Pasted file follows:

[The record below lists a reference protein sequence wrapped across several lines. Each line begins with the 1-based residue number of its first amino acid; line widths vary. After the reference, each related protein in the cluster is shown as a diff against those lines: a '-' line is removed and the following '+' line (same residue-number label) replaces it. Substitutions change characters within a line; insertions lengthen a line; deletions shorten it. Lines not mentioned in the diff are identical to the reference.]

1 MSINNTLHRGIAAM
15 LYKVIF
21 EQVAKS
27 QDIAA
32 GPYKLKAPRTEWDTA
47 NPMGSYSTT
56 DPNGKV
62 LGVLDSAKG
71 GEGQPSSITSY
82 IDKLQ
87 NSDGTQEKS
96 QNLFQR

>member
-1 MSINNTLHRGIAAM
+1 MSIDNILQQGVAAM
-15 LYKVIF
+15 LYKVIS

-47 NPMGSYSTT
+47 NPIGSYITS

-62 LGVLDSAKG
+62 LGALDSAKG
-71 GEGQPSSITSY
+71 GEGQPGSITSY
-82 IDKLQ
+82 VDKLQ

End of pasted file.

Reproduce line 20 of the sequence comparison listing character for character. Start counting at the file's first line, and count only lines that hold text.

+47 NPIGSYITS